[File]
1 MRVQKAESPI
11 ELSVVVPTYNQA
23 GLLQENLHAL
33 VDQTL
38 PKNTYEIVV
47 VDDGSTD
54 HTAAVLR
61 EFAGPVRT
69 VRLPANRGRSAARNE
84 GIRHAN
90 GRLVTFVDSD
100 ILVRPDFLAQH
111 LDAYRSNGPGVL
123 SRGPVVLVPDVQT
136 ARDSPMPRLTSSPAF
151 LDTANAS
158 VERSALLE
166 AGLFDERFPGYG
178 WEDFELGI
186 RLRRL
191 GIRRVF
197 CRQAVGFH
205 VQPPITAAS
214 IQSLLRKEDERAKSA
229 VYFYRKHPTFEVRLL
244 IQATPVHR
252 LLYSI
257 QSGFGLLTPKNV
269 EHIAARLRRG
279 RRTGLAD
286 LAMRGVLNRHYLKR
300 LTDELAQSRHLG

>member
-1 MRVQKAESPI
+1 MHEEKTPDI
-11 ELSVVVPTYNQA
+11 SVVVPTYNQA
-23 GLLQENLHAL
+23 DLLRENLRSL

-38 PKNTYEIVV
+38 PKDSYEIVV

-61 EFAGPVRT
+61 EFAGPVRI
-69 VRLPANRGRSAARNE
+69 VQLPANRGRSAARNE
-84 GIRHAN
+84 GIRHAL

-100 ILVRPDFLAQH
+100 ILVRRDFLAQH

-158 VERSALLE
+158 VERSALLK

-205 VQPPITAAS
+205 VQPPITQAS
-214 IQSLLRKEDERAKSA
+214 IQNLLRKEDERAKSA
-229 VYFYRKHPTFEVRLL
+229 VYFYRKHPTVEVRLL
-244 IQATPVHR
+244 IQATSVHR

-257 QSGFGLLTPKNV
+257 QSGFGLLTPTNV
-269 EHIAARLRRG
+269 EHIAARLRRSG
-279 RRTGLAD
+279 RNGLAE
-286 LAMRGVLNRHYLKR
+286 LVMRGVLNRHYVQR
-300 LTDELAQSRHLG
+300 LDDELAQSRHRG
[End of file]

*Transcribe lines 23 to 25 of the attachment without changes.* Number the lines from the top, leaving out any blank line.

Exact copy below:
205 VQPPITAAS
214 IQSLLRKEDERAKSA
229 VYFYRKHPTFEVRLL